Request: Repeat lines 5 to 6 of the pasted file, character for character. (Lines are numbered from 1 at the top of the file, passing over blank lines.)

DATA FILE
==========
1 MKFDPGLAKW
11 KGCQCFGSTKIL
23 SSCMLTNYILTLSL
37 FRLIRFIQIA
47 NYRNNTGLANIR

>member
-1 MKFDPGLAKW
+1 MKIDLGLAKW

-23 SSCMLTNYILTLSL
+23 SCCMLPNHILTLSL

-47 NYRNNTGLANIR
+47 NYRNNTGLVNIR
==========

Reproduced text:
47 NYRNNTGLANIR

>member